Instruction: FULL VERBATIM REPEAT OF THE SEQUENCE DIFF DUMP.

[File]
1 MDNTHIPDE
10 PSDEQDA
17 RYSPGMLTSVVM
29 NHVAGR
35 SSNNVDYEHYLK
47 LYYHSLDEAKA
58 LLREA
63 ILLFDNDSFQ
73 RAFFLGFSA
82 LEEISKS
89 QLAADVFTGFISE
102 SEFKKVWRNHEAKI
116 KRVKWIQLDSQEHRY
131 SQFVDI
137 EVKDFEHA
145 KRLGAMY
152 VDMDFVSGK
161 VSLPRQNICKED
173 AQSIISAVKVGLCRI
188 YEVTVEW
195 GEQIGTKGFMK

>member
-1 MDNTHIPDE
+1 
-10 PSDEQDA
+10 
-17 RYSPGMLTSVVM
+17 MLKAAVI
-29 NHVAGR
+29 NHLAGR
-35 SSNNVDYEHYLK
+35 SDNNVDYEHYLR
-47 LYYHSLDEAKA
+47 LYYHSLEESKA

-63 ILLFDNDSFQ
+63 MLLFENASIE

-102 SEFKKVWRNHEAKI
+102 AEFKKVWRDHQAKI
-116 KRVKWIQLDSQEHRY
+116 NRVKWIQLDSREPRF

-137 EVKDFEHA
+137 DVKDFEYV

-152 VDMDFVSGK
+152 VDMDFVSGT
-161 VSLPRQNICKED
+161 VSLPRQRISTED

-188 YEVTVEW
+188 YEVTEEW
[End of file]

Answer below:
1 MDNTHIPDE
10 PSDEQDA
17 RYSPGMLTSVVM
29 NHVAGR
35 SSNNVDYEHYLK
47 LYYHSLDEAKA
58 LLREA
63 ILLFDNDSFQ
73 RAFFLGFSA
82 LEEISKS
89 QLAADVFTGFISE
102 SEFKKVWRNHEAKI
116 KRVKWIQLDSQEHRY
131 SQFVDI
137 EVKDFEHA
145 KRLGAMY
152 VDMDFVSGK
161 VSLPRQNICKED
173 AQSIISAVKVGLCRI
188 YEVTVEW
195 GEQIGTKGFMK

>member
-1 MDNTHIPDE
+1 
-10 PSDEQDA
+10 
-17 RYSPGMLTSVVM
+17 MLKAAVI
-29 NHVAGR
+29 NHLAGR
-35 SSNNVDYEHYLK
+35 SDNNVDYEHYLR
-47 LYYHSLDEAKA
+47 LYYHSLEESKA

-63 ILLFDNDSFQ
+63 MLLFENASIE

-102 SEFKKVWRNHEAKI
+102 AEFKKVWRDHQAKI
-116 KRVKWIQLDSQEHRY
+116 NRVKWIQLDSREPRF

-137 EVKDFEHA
+137 DVKDFEYV

-152 VDMDFVSGK
+152 VDMDFVSGT
-161 VSLPRQNICKED
+161 VSLPRQRISTED

-188 YEVTVEW
+188 YEVTEEW